That meant I missed the first official announcement, which contained nothing rumor hadn't already covered, and the first hint from the medical subcontractor (one tiny "hospital" and two clinics, Central, Port and Starboard respectively. You might remember my experiences with the slow-moving staff at Portside Med. when I got tapped for a random alcohol test[1]) that the unusual death might be even more so. The first clue I had was my phone ringin' at Much-Too-Early-Ayem. I slapped the button in the dark and muttered, "Association for the Prevention of Sci-ence," picking up intelligibility along the way.

"What? Bobbi, it's Mike."

"Sorry. Um, Mike?" (Still not quite awake).

"Sheriff Mike."

Now I was awake! Sat up in my bunk, still in the dark, "Uh-oh. Look, if that idiot in E&PP is still freaked out about the shooting range—-"[2]

"Not that! No, look, what do you know about the body Greggo found?"

"About that much. Why? ...Unh, you think I...?

"No. Geez. Listen, I need your help with this. 'Drive radiation is fatal, right?"

Ohcrap. "Eventually. It'd take one helluva— You think that's what killed her?"

"That's what doc Poole and I are tryin' to find out. Your boss said to ask you. How soon can you be at my office?"

Thanks, Chief. "About—" I ran a hand through my hair, tangled "—Can I have an hour?"

"Not really. Need you soon as you can."

My quarters are about halfway between the Tech Core and the 'Drive Room and a bit to Port; it's a fifteen-minute trip if you take time to grab coffee and a roll on the way. I didn't; twenty minutes after hanging up, I was in Mike's office, wondering if there was a coffeepot close by. I didn't wonder for long; Doc Poole called up some images on Mike's computer and swiveled the monitor toward me.

"Have a look."

I wished I hadn't. The first picture was just head and shoulders and her face looked...cooked. The display cycled through several more views. "Doc!"

"That's 'Drive-field exposure, isn't it?"

"If she didn't jeep the interlocks on a walk-in microwave oven, that's the only other thing I know that'd do it. But Doc, surely you've seen this before?"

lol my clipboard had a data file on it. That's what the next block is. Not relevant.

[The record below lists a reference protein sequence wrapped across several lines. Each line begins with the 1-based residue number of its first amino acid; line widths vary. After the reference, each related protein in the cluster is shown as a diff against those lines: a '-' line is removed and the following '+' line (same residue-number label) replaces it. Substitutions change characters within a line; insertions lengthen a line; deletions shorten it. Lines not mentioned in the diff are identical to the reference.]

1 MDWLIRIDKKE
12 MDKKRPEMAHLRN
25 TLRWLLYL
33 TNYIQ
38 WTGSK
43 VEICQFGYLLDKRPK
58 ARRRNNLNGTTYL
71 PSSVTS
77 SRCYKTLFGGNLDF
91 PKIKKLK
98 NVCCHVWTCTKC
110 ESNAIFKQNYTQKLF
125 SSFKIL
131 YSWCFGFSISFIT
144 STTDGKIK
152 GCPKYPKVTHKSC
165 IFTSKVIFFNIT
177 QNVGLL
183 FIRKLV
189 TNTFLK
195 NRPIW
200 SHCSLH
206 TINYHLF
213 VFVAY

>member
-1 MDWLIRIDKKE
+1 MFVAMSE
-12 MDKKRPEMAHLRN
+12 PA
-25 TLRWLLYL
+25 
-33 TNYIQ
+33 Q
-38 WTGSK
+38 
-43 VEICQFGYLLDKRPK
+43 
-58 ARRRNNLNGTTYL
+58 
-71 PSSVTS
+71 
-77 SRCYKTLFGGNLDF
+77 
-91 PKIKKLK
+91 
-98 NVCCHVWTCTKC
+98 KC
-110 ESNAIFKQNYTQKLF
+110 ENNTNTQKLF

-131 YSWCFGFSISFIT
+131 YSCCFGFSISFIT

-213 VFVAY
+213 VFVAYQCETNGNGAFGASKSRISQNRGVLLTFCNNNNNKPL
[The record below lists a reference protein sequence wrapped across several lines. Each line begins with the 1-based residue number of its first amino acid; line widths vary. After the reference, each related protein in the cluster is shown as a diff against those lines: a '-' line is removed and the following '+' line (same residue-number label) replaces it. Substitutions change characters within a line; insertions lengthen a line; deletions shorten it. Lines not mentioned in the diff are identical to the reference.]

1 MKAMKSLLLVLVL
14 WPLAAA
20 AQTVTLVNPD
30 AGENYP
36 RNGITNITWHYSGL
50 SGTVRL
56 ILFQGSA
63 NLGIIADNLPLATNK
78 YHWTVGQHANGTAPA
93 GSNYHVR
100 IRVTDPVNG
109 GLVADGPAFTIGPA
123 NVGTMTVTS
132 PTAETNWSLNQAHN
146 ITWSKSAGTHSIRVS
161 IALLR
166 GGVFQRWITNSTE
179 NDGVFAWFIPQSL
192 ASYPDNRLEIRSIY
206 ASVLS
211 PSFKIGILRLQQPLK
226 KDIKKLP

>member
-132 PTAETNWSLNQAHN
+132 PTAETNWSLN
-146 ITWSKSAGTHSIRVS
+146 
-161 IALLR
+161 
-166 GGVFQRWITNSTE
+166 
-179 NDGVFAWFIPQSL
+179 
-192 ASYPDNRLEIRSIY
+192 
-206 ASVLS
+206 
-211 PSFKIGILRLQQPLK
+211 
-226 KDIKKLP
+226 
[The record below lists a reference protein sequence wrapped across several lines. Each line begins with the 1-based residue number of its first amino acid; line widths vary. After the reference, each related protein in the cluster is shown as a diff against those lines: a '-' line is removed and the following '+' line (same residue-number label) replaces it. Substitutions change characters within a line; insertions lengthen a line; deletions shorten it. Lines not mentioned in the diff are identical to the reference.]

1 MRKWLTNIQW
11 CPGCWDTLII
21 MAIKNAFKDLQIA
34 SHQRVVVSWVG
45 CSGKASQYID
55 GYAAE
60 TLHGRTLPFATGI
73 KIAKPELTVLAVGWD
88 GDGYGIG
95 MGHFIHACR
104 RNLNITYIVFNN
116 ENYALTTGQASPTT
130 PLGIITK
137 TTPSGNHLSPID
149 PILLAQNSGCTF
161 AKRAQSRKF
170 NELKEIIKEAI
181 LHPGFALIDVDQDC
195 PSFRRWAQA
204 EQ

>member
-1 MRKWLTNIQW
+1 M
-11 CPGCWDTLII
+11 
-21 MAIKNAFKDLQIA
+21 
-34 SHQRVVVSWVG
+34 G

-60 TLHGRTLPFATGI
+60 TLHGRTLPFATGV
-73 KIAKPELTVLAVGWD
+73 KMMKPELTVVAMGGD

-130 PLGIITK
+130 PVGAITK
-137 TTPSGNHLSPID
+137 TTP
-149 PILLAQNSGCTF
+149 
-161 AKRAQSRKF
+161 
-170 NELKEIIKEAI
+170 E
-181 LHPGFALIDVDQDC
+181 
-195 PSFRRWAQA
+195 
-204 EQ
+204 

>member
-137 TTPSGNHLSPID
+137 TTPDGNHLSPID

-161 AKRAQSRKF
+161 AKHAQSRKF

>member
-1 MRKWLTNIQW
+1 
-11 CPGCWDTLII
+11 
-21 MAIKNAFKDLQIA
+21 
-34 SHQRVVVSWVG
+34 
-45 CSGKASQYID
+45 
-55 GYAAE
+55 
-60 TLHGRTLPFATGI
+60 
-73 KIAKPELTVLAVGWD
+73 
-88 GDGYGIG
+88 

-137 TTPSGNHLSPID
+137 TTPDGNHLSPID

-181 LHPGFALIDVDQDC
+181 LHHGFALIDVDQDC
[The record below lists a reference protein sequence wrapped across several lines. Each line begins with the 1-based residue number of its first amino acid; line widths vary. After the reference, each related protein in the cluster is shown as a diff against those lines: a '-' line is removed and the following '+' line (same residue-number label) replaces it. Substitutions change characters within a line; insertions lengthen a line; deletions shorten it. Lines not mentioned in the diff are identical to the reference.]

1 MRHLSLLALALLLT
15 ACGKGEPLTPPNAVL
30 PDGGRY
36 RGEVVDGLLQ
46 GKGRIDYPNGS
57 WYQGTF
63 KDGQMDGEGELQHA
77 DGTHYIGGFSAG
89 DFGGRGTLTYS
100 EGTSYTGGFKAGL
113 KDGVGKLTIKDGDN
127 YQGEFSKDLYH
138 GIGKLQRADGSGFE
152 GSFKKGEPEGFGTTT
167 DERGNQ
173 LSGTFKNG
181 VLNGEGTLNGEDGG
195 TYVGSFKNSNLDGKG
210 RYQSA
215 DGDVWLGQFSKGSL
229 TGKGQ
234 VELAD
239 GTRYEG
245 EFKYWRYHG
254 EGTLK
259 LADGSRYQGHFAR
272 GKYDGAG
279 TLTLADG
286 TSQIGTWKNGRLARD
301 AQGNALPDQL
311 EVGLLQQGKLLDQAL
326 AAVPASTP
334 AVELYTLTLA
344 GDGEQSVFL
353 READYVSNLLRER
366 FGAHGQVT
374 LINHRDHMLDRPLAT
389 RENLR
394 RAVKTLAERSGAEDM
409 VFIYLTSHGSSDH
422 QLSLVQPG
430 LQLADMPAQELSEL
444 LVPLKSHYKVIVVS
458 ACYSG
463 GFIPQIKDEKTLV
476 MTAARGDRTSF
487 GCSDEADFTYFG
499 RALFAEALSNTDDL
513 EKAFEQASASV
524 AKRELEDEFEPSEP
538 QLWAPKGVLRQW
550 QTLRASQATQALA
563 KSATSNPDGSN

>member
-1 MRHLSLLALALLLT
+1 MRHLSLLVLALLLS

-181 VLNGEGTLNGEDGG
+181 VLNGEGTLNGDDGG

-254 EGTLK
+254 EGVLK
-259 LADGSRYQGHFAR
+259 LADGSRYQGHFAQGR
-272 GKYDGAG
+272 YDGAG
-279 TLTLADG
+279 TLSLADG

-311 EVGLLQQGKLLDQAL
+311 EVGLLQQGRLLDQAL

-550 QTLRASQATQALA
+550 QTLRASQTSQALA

"Never this bad — and that sailor lived."

Doc's another Space Force "legacy," but the good kind — he's seen just about everything.

1. We have a "no-martini lunch" rule. Also not for breakfast. Off-duty, if you wanna get wasted, have at it.

2. Another story to be told. The Lupine being ex-Space Force, of course there is a range. It took a lot of careful work to convince the Starship Company to open it up to anyone other than Mike's staff and some crewmembers are still wigged out to have learned there are g-u-n-s aboard, let alone that not all of 'em are in the hands of Security.

13 March 2009

Another Day, Part 1

Of course it was Greggo that found her. Even though he missed the day Emily got stuck outside thanks to his pressure suit failing the checkout, he put in more vacuum time than anyone else on the E&PP gang. And he was harder on his gear than any ten other guys -- but he got results.

Still, it was the kind of thing nobody expects: a dead body on the hull. There's no procedure for it.

Rumor spread across the Lupine at the usual speed. It took longer to reach me because I was fretting over our upcoming Triennial Inspection, not at all fun despite being a little less than a make or break matter (not to mention both annual and random) than they were prior to the Arrangement. These days, a retired Space Force engineering officer comes about and spends a week going over the 'Drive, control systems and related widgetry, while his equally-retired counterparts check out Power and Environment & Physical Plant; at the conclusion of it, we get a checklist and whatever's not up to spec must be put right. In the bad old days, right after privatization, there would have been fines and Official Reprimands and worse for any deviation; and they tell me it was even rougher when Space Force ran the whole shootin' match. Still, I had checklists of my own, a long list of we'll-clean-it-up-laters to put right and a deadline thirty days earlier than I had thought. So I was just the least busy and fixing to become more so.

News of the appalling find derailed that train of thought for me but as the Chief pointed out, it was not Engineering's problem. This, as it turned out, was wishful thinking; but neither of us knew it at the time.